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Giorgio Ghisi 1520-1582
Allegory of Life
Engraving, 1561
Founder's Bequest 1816

Ghisi was primarily a reproductive engraver, executing plates after the designs of other artists, but this composition appears to be largely his own invention. The tablet at the lower-left of the image states RAPHAELIS VRBINATIS INVENTUM ('Raphael of Urbino invented it'), but only the pose of the male figure is thought to derive from his work (from a male youth in The School of Athens, which Ghisi engraved in 1550). The female figure is thought to derive from a medal by Leone Leoni of 1551, which portrays a member of the Gonzaga family as the goddess Diana, although there is no lettering on the print to confirm (or even suggest) this.

The lettering on the other tablets further compounds the mysteriousness of the print. The plaques near both figures contain quotations from Virgil's Aeneid: the one to the right of the male figure's feet translates as 'The unhappy one sits and will sit forever' (Aeneid, VI.617), while the quotation on the tablet below the female figure's left foot reads 'do not yield to adversities, but go out to meet them bravely' (Aeneid VI.95). Much else about the print remains as yet unknown, including the significance of two tiny coats of arms that appear on the buildings in the sun-lit distance, and the identity of Philippus Datus, whose name appears before Raphael's on the lower-left tablet. According to the inscription this man commissioned the plate 'for the good of his soul'.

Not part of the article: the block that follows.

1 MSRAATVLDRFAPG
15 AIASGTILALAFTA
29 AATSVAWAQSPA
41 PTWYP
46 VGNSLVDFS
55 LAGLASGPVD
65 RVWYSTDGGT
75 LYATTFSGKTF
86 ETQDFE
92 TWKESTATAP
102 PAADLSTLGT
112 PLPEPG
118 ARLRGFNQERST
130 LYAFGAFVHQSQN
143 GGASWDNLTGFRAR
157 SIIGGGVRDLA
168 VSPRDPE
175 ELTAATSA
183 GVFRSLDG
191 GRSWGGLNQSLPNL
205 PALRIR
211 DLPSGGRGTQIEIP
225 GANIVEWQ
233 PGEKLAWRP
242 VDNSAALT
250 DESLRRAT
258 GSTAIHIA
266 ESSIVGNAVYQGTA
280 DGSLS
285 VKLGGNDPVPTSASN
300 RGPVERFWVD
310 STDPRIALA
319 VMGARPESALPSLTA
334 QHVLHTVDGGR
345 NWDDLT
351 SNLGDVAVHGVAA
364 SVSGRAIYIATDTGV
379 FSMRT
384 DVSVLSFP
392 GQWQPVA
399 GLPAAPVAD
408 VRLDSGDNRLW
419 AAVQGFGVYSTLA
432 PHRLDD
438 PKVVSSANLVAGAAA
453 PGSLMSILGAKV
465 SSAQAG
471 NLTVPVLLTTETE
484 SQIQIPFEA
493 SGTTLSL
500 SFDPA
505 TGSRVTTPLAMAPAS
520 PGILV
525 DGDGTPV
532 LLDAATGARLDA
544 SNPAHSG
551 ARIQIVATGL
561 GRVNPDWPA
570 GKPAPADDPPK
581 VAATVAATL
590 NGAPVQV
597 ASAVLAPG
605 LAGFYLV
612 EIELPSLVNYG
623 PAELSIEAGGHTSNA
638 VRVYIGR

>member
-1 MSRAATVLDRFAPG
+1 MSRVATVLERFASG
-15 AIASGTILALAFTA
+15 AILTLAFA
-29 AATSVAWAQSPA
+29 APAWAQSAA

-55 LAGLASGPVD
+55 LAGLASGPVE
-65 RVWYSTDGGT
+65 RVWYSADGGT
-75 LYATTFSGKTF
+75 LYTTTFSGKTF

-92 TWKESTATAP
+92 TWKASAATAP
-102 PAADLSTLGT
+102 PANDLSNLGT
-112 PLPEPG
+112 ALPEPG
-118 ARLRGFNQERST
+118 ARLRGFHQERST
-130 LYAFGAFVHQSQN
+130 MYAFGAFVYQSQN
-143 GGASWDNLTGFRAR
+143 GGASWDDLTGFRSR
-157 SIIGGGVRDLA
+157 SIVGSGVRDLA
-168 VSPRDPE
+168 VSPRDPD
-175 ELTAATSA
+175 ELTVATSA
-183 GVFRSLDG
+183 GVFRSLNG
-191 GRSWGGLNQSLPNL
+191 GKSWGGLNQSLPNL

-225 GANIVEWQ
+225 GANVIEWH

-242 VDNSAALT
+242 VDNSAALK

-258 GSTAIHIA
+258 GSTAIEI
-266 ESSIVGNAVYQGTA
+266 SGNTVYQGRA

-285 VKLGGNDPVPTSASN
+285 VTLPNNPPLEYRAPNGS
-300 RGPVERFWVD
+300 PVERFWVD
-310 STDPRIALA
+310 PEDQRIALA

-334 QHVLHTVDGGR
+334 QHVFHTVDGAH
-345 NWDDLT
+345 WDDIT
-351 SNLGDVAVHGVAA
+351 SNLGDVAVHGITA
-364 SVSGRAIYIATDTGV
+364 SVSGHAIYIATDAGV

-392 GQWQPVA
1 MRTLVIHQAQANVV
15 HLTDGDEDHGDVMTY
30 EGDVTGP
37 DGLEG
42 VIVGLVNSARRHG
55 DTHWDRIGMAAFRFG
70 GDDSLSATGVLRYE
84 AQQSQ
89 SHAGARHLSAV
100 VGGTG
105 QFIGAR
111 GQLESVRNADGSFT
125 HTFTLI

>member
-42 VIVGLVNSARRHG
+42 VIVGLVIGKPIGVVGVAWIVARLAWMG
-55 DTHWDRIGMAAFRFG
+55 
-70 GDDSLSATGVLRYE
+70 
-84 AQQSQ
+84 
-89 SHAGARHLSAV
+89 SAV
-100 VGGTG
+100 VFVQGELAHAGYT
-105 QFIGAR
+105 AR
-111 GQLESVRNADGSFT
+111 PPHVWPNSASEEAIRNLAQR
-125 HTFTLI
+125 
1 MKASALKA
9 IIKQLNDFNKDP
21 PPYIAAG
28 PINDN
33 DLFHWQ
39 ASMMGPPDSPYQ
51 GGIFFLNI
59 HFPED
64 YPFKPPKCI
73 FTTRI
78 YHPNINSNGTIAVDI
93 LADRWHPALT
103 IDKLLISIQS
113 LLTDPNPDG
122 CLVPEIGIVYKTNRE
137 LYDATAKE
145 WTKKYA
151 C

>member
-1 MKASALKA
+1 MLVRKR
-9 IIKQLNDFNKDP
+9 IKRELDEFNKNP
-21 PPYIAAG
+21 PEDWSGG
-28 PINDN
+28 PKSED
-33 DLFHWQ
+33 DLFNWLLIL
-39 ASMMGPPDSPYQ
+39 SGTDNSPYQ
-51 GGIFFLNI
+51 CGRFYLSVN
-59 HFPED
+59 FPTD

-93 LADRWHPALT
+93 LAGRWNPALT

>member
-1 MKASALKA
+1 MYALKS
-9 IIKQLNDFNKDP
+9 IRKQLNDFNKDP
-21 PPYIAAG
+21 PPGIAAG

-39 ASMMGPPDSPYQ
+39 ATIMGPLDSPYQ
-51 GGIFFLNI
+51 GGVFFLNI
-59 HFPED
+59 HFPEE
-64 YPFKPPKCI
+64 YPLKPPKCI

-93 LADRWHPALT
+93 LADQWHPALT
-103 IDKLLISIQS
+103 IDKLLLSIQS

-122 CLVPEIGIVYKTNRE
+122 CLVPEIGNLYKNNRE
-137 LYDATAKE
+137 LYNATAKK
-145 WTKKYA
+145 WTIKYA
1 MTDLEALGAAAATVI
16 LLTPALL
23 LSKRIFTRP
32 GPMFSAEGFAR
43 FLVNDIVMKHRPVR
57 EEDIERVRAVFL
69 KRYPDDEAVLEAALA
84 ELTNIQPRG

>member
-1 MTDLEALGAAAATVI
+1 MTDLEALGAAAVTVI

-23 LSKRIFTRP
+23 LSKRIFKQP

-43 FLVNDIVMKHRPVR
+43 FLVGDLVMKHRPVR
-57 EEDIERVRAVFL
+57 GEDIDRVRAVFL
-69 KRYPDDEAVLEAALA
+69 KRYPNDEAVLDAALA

In creating this wealth of detail, Ghisi undoubtedly drew on his skills as a damascener, a craftsman who incises lines into a metal object and inlays them with a wire of precious metals. The print's meaning has remained elusive, perhaps signifying that the audience relished the mystery: the print provoked thought as well as being a feast for the eyes.

P.44-1937


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The Fitzwilliam Museum : Highlights

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